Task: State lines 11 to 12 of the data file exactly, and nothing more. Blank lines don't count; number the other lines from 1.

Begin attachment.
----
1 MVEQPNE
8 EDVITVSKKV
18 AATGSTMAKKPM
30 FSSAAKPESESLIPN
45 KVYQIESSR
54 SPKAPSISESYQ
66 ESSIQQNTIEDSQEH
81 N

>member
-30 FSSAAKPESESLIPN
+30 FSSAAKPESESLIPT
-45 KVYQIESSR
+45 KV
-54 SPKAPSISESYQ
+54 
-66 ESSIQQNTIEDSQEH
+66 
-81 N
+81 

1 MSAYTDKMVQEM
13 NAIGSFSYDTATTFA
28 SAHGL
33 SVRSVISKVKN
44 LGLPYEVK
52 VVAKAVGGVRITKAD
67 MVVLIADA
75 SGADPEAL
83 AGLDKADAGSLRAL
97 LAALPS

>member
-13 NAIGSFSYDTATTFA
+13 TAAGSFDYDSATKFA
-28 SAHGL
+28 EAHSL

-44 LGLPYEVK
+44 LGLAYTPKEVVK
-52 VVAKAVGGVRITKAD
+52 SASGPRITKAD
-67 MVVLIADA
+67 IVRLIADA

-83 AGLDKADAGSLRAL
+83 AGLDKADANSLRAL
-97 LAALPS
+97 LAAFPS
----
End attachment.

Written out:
+30 FSSAAKPESESLIPT
-45 KVYQIESSR